Emusic Tracks Napster Naughties... Or Does It?
Music & MP3
11/22/2000; 10:27:37 AM
'Emusic engineers have developed a tracking system that can identify infringing materials on Napster - something the file-trading company said was impossible.'
Ok, so how are they doing it...?
'By tracking the MD5 checksum, which uniquely identifies the original source of a song, Hoffman said that Emusic would be able to track files that were being made available from one individual to other Napster users.'
Flatly wrong. MD5 checksums are specifically designed to show single-bit errors. If you so much as change the ID3 tag of an MP3 from "The Beatles" to "the Beatles", the MD5 checksum will be quite different. Not to mention any given song could have tens of different encoding jobs done on it, with different lengths, bitrates, and qualities.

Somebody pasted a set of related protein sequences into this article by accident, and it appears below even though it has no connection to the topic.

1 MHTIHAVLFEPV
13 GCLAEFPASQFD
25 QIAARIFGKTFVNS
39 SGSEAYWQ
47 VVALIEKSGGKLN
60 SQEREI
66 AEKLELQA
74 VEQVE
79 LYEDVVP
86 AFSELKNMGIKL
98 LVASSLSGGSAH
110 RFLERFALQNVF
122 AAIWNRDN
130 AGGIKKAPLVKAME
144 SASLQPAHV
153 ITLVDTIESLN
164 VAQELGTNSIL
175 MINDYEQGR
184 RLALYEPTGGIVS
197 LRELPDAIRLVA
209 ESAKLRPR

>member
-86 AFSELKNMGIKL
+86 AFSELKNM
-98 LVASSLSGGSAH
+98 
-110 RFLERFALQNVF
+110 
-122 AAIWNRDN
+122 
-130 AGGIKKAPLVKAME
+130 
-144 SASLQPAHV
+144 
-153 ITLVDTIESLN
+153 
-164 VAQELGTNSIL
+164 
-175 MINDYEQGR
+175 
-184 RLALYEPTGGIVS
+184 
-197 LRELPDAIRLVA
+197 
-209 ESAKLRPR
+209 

This is not a technology to track MP3s, this is a technology thrown together to either A: Get free press from unskeptical reporters who would love to write a "Napster was Wrong!" story (as reporters have just as many opinions as the rest of us) or B: show off to some ignorant judge or jury how music can indeed be "tracked" and almost certainly be paid by somebody for doing so. In the real world, this only slightly better then useless... with some care, you might be able to track a particular encoding, but even specific MP3 files tend to mutate; changing the ID3 tags is easy.